► Notre Dame entered Friday’s game against Alabama with an overall NCAA tournament record of 40-40. 

► The 26 points that graduate student/power forward Paul Atkinson, Jr., scored Wednesday against Rutgers were the most ever for a player making his Notre Dame debut in the tournament. It was Atkinson’s second overall tournament game. He played his first while at sophomore at Yale in 2019. 

► Notre Dame’s open practice, which commenced at 5:40 p.m. local time Thursday, 8:40 back home, was barely that. The Irish stretched out and took shot around a little bit and that was it. Brey even used the time to slide over to the seating area and pose for some picture with what looked like San Diego State fans. 

After what happened Wednesday, and the overnight flight out, the goal was to keep the guys off their feet as much as possible. 

► Give CBS television analyst Avery Johnson a hustle award. Johnson called Notre Dame’s game in Dayton on Wednesday and was on site in San Diego for Thursday’s media and open practices. 

Police escorts are standard out here for the eight teams participating in the NCAA tournament.

► All eight teams at this tournament site receive police escorts to and from the arena to their hotels. They are ferried through the sprawling freeway system by California Highway patrol officers, some on motorcycles. They’re known as CHiPs, which spawned a television show in 1977 and ran six seasons on NBC.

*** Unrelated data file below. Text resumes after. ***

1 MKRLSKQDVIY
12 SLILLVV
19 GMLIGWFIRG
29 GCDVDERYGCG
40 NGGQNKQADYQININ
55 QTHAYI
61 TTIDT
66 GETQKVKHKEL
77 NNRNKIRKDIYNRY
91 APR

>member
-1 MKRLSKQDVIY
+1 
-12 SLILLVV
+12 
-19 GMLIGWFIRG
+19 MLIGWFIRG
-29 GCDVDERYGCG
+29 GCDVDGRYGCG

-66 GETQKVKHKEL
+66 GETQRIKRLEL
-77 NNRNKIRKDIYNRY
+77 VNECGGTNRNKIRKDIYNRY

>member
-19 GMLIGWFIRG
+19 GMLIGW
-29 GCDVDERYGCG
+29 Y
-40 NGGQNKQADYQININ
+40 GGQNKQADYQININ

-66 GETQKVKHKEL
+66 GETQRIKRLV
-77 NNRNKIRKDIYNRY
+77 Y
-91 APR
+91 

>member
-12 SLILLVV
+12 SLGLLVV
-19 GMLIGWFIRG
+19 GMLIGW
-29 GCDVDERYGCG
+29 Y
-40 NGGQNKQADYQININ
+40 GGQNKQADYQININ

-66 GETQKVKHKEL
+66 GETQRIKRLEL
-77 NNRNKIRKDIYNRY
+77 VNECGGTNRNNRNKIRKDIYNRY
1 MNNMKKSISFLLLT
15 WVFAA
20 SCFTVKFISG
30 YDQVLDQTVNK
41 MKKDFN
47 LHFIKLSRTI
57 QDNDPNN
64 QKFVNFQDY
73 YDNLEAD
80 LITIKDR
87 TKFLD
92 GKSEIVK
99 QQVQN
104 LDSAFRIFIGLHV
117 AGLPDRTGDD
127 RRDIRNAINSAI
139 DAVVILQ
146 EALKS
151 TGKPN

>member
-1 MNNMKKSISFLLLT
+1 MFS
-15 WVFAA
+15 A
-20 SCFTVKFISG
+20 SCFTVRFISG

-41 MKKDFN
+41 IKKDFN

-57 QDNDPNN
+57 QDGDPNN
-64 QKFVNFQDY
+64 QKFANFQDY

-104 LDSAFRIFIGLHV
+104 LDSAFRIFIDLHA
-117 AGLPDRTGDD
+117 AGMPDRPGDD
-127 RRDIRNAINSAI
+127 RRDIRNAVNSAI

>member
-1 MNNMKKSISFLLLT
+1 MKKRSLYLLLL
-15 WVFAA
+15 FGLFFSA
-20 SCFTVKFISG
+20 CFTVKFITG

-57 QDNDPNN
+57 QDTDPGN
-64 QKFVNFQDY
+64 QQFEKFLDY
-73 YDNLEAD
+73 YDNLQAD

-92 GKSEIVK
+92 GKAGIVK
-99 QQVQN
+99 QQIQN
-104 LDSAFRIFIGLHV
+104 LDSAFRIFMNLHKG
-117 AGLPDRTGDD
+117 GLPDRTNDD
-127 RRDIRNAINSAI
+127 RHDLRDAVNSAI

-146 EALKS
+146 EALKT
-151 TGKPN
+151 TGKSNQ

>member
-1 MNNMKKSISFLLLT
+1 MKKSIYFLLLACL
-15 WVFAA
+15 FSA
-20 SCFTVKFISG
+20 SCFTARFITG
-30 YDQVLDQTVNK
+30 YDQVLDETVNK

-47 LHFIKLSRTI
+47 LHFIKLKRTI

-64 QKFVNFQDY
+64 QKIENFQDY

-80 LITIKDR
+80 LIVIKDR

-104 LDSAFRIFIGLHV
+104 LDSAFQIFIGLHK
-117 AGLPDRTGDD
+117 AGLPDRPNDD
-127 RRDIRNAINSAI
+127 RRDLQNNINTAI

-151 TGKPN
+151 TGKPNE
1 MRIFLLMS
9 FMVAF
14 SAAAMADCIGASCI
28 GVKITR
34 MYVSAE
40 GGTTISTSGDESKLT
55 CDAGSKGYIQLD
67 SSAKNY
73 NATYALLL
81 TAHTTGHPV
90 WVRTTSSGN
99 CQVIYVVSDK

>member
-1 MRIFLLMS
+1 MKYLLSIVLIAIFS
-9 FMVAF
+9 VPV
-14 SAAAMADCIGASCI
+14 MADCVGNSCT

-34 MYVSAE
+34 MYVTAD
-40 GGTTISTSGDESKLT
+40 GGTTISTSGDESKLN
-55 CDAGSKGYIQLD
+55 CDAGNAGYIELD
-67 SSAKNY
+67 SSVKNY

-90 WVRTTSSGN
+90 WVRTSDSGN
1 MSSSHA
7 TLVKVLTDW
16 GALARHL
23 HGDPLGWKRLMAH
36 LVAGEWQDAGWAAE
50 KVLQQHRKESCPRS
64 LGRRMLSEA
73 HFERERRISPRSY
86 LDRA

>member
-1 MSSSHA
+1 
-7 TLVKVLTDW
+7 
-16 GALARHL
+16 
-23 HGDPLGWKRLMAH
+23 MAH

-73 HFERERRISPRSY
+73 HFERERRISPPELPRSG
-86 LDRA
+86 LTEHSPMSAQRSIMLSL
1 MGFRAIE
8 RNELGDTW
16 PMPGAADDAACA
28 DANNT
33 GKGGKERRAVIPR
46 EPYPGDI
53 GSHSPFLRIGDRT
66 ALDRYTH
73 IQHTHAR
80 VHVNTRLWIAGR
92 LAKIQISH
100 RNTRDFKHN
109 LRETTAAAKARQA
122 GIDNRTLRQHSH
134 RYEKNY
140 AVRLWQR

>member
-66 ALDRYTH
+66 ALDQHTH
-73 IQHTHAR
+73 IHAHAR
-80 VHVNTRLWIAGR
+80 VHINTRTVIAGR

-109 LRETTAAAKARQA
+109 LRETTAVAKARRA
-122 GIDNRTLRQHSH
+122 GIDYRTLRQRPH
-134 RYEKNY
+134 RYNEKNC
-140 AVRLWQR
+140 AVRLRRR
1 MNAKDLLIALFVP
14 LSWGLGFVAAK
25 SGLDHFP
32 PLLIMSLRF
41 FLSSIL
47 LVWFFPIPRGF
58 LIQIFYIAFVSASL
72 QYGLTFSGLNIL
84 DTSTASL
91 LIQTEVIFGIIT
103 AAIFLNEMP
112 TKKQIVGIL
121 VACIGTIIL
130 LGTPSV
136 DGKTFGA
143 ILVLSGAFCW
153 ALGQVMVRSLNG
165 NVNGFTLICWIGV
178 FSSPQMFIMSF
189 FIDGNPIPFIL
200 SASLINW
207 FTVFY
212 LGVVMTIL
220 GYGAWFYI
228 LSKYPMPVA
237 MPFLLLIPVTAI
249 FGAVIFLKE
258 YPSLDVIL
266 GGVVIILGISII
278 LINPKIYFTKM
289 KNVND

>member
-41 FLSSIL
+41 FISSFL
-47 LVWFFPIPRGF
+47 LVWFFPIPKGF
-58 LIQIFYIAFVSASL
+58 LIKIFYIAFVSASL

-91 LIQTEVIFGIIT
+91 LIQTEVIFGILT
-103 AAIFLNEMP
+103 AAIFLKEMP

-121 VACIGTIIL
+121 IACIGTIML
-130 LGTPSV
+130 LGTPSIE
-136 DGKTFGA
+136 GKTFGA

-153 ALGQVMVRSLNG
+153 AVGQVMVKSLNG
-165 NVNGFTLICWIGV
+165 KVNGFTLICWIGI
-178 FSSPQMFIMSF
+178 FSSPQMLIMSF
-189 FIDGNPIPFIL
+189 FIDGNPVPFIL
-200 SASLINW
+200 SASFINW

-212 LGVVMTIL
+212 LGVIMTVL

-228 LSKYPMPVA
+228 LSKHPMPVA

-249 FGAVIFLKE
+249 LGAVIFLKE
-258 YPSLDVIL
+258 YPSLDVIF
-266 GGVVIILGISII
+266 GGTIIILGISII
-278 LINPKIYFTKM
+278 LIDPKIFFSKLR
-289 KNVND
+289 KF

Kids, ask your parents. 

► Friday was the first time Notre Dame played a tournament game in California since 2003. That year, the No. 5 seed Irish advanced to their first Sweet 16 in 16 seasons and lost to No. 1 seed Arizona (88-71) at Honda Center (then called Arrowhead Pond) in Anaheim, Calif. Arizona also is in San Diego this weekend, also as the West Region’s No. 1 seed. 

► Friday was the first time that Notre Dame has played a game in the Golden State since a Dec. 8, 2018 visit to UCLA, a game the Bruins won 65-62. 

► Expected in the crowd at Viejas Arena on Friday was former Irish center Phil Hickey, who said he planned to pull his kids from school for the day so they could make the drive from their home in the Los Angeles area for the game. 

► Some early 2022-23 scheduling nuggets — Notre Dame’s two-game series with Marquette will begin with a game next season at Purcell Pavilion. It was originally anticipated that it would begin at Fiserv Forum. Also, Notre Dame’s third and final game in its series with Kentucky is expected to be canceled, something that was mutually agreed upon by the teams’ head coaches. 

► Having NCAA tournament games on television out here at 9 a.m. local time takes some getting used to, almost like when Notre Dame was in Maui for basketball and NFL games kicked at 7 a.m. local time. 

► One gallon of gas out here costs $6.19. 

Follow South Bend Tribune and NDInsider columnist Tom Noie on Twitter: @tnoieNDI